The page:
Mr. Ball, who triggered a leadership race in February when he announced his plans to retire after less than five years as premier, can’t step down until the party picks a new leader – a process that was halted March 23 as the province went into a public-health emergency. Two candidates, John Abbott and Andrew Furey, have paused their campaigns until the pandemic is over.
Searching for hope
Before the pandemic, one of the biggest sources of provincial debt was Muskrat Falls, the hydro-megaproject in Labrador that was supposed to provide stable electricity rates and revenues for provincial coffers. Instead, cost overruns saddled the province with an additional $12.9-billion in debt it can’t afford. More than 18 per cent of Newfoundland and Labrador’s budget now goes to paying the interest on its ballooning debt – its second-largest expenditure next to health care.
Jamie Fowlow, a Corner Brook businessman who briefly entered the race to replace Mr. Ball, has an idea he thinks could help the province shed that debt. He wants Newfoundland to take over the operation of Marine Atlantic, the federally owned ferry system linking the island to the rest of Canada.
Mr. Fowlow argues in exchange for taking over the cost of operating the ferry, Newfoundland would give Ottawa an ownership stake in the Muskrat Falls project, and the federal government would assume the debt entirely. While the idea hasn’t received much support in St. John’s political circles, the businessman says it’s critical the province assert control over a such critical transportation link.
“It’s like we’re living in mom and dad’s basement, and mom and dad are Ottawa. We’re afraid to move out, because we always get bailed out when we’re in trouble,” Mr. Fowlow said.
“We’re afraid to stand on our own two feet. We need to keep borrowing the car, and that’s Marine Atlantic.”
He argues what Newfoundlanders need now is hope.
In the province’s Bonavista Peninsula, entrepreneur John Norman, who has helped create an economic revival that’s an anomaly among rural areas, says there are reasons for optimism.
Prior to the pandemic, the Bonavista Peninsula was booming – young entrepreneurs and artisans were moving in, snapping up old heritage properties and launching small businesses. Dozens of new enterprises were started and housing prices were climbing.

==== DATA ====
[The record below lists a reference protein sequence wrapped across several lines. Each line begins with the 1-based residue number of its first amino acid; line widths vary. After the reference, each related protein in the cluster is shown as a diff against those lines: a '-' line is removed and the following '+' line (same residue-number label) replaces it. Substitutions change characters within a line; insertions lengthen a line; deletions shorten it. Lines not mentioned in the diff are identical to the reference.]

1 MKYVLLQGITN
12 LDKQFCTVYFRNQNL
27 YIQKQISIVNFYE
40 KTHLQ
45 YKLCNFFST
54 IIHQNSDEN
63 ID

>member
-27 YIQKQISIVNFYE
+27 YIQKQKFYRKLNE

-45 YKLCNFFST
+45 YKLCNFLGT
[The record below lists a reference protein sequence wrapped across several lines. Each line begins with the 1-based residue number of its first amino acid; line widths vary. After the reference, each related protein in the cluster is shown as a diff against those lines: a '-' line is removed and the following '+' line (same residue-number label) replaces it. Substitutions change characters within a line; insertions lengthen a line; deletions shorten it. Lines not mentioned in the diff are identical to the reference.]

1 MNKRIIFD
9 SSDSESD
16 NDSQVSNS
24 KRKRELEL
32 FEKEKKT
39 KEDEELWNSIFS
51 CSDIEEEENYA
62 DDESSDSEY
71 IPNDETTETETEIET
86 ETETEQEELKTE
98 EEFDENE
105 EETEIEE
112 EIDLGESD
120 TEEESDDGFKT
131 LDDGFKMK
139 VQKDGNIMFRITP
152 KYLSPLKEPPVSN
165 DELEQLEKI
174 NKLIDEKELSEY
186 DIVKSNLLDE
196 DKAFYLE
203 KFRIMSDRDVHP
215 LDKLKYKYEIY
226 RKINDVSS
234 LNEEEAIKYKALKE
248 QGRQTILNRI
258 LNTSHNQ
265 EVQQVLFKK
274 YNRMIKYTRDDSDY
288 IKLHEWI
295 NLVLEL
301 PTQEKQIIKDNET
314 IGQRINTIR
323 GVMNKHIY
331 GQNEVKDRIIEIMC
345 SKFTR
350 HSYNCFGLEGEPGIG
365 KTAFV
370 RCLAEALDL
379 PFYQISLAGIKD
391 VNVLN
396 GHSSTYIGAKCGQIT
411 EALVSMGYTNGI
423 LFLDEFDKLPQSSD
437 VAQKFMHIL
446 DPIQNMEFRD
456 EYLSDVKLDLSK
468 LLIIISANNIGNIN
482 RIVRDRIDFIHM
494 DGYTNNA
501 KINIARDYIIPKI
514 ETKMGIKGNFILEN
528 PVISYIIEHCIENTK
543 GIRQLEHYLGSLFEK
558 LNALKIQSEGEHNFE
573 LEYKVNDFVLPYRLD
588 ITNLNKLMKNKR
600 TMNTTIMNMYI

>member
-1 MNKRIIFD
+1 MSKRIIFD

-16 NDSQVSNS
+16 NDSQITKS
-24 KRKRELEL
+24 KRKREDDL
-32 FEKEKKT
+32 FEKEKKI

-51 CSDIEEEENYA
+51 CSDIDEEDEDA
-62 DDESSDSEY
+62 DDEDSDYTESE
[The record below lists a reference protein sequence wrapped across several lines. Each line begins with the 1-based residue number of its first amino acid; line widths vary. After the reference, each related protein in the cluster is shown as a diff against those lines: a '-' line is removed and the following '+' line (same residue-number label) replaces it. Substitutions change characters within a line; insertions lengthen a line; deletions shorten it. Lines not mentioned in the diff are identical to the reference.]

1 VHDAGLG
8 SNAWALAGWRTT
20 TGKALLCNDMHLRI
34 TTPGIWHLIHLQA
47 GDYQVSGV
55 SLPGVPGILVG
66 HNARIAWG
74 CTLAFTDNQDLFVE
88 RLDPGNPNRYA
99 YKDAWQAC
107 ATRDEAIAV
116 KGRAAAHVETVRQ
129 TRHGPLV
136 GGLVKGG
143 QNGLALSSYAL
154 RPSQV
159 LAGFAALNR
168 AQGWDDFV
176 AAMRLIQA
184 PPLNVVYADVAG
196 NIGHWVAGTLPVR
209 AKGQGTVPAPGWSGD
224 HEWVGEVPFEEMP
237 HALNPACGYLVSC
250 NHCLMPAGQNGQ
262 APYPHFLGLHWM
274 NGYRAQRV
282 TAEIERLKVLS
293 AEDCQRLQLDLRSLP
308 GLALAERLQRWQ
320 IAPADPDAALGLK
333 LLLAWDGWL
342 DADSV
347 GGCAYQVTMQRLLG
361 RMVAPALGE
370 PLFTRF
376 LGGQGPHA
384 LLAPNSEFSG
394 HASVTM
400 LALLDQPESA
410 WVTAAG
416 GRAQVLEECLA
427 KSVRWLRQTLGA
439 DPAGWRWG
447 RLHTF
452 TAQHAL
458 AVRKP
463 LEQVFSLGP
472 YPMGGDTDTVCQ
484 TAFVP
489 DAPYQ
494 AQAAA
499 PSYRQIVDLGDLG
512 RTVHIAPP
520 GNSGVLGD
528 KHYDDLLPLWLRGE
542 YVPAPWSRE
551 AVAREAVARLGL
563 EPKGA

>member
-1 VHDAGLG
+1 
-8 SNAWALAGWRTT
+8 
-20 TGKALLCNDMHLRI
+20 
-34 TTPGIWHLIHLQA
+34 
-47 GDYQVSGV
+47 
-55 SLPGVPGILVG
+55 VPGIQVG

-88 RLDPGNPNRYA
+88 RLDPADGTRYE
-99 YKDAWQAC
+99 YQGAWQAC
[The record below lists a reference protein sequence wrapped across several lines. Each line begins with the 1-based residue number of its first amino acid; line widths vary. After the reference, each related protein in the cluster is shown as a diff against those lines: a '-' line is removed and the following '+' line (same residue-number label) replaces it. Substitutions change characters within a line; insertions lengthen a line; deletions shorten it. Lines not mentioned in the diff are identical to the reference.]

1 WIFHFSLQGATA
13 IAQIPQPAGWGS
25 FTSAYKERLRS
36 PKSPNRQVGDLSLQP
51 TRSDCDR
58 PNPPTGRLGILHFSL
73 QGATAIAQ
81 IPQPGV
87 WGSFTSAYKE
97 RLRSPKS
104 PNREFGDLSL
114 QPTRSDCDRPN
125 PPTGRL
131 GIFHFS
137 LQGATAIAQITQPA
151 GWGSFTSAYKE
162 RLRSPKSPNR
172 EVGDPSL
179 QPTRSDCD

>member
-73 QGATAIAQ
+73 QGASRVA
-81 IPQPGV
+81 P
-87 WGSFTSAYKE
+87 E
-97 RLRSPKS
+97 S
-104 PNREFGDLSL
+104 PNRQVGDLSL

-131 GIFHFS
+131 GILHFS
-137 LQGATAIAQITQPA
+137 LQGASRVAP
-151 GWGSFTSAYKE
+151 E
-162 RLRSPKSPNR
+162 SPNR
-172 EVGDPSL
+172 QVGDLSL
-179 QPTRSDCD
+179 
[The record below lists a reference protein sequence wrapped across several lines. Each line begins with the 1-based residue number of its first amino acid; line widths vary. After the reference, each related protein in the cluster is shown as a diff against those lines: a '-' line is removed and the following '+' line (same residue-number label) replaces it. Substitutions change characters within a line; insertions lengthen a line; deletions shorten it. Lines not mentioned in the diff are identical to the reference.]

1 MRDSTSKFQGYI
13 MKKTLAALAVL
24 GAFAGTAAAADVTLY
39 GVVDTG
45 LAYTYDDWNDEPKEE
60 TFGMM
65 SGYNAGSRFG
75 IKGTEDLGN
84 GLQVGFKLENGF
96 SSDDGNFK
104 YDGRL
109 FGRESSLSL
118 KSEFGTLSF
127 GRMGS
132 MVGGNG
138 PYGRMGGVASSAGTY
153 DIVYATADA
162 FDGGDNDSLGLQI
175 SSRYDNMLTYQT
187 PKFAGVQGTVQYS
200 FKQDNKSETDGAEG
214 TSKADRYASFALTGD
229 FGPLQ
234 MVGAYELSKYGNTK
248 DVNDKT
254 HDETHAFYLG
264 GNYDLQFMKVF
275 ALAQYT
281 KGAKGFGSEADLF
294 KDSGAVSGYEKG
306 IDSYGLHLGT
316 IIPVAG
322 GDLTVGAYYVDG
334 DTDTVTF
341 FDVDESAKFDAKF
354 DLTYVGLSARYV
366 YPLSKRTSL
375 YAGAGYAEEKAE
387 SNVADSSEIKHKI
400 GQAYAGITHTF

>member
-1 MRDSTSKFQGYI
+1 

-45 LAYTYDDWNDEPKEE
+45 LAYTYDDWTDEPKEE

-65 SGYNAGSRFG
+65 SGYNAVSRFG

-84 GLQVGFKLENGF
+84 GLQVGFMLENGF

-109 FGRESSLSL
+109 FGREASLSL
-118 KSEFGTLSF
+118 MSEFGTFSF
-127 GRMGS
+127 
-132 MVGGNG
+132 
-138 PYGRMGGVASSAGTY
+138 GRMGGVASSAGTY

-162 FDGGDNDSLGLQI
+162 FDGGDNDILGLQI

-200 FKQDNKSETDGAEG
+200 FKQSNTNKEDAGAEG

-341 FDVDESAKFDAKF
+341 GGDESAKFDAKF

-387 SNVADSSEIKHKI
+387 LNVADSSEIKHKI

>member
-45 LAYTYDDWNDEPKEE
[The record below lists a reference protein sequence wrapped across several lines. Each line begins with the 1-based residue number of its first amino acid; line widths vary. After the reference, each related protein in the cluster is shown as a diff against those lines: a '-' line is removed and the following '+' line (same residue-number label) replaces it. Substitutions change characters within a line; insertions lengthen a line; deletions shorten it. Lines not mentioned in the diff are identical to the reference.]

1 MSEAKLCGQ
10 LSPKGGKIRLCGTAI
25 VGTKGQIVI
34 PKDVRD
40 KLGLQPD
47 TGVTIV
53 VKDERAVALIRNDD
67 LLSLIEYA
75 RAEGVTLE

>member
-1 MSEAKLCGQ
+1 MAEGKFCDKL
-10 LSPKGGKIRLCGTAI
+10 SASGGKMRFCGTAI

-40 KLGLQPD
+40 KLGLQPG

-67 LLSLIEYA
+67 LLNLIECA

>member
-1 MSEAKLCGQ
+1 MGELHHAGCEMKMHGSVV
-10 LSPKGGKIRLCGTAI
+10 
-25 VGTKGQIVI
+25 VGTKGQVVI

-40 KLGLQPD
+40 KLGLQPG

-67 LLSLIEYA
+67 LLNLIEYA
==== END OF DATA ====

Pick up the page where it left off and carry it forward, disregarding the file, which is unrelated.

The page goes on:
Mr. Norman, who is also mayor of the Town of Bonavista, argues postpandemic stimulus spending can help rural communities and not-for-profits build small infrastructure projects, which could get people back to work.
That might allow for a bit of a reset, but he acknowledged business leaders are bracing for an extended and difficult downturn. The province has slowly begun lifting some restrictions, including reopening golf courses and recreational fishing, as it emerges from the coronavirus crisis that killed three and infected more than 260 people.
“The economic fallout from all this, it’s comparable to the early 1990s after the cod moratorium. That was a catastrophe, and that’s what people are worried about,” said Mr. Norman, who is also on the board of the regional chamber of commerce.
Stimulus spending after the fishery collapsed set the foundation for the Bonavista Peninsula’s economic growth, he argues. Funding from the Atlantic Canada Opportunities Agency and other economic development bodies helped the area attract startups, lured by cheap property, subsidized business spaces and a more affordable quality of life, he said.
That revival can continue after this downturn, he said. Still, Mr. Norman agrees the coming months will be very challenging.
“We’re very aware this is going to be a year unlike any other in our recent history,” he said. “We’re kind of being hit from all sides. We’ve been completely blasted.”